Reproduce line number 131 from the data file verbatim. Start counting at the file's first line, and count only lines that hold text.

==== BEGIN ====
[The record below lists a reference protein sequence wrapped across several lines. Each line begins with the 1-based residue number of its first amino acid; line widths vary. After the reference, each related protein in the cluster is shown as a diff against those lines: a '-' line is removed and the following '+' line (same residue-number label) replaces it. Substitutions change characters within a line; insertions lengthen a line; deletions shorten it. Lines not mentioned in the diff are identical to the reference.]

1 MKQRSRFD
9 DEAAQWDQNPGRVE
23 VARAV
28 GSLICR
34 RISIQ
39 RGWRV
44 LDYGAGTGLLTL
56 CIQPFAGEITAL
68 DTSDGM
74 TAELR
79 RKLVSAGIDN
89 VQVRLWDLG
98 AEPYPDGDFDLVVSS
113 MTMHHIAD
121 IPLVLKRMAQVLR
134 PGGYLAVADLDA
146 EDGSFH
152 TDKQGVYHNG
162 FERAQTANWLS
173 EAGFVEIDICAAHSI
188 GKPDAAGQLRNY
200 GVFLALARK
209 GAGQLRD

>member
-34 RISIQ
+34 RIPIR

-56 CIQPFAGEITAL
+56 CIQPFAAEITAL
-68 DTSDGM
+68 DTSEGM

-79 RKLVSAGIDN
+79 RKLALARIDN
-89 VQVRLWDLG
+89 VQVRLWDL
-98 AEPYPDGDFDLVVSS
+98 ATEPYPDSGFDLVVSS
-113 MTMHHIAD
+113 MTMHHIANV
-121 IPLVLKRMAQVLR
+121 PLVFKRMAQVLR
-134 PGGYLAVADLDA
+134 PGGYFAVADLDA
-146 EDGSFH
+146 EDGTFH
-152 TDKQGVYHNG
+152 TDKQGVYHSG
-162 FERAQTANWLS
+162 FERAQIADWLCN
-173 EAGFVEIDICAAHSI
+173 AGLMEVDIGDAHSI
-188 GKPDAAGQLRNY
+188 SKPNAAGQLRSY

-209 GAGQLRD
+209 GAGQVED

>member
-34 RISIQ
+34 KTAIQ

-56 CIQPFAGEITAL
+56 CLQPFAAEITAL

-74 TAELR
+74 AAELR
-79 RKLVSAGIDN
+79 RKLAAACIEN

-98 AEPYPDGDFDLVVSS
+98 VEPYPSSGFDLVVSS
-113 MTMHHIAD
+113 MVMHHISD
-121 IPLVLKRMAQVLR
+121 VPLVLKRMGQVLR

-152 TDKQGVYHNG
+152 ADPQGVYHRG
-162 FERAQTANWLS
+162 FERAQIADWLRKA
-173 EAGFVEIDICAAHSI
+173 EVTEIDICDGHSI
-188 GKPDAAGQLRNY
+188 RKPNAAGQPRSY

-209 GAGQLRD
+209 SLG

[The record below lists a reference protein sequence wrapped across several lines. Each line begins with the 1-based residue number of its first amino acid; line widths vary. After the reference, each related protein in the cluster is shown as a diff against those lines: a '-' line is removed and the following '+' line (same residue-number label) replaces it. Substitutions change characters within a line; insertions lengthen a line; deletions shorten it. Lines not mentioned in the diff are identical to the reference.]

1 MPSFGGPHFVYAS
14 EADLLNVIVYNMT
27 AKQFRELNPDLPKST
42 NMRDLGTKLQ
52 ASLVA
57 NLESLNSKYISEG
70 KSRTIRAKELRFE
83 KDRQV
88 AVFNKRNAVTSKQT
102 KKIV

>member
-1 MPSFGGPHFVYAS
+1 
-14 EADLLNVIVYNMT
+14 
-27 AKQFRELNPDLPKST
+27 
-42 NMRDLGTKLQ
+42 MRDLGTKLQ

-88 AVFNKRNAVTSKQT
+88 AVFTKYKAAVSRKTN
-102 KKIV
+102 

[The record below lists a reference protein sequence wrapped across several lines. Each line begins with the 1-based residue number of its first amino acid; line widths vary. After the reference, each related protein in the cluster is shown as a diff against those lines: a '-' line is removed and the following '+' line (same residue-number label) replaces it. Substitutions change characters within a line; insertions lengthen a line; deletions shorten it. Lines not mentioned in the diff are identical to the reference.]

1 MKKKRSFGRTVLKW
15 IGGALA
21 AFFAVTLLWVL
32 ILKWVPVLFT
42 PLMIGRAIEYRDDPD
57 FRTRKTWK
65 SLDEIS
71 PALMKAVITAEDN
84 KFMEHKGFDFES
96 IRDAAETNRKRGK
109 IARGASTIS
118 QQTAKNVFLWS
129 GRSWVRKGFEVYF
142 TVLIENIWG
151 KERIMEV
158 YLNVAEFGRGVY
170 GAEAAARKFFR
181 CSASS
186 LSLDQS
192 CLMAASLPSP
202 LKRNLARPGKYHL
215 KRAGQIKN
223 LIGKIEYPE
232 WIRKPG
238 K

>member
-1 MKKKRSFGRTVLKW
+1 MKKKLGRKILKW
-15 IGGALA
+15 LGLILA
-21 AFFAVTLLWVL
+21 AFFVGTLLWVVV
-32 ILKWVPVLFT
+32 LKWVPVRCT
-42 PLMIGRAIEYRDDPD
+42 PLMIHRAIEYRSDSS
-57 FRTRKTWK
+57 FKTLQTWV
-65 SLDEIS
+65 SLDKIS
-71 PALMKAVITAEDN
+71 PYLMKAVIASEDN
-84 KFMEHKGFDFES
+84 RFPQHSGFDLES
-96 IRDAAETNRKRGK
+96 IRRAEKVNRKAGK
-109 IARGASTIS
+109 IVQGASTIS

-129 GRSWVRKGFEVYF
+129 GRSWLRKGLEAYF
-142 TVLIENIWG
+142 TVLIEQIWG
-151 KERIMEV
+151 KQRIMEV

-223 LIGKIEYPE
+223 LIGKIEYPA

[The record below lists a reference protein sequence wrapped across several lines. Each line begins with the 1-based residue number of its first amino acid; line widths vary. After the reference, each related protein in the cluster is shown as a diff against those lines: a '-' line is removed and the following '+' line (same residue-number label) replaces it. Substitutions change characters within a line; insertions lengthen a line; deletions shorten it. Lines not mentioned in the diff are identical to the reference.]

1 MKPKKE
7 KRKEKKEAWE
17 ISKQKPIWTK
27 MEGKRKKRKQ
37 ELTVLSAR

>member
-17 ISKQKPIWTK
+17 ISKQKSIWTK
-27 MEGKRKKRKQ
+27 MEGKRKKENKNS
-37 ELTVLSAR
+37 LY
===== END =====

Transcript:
>member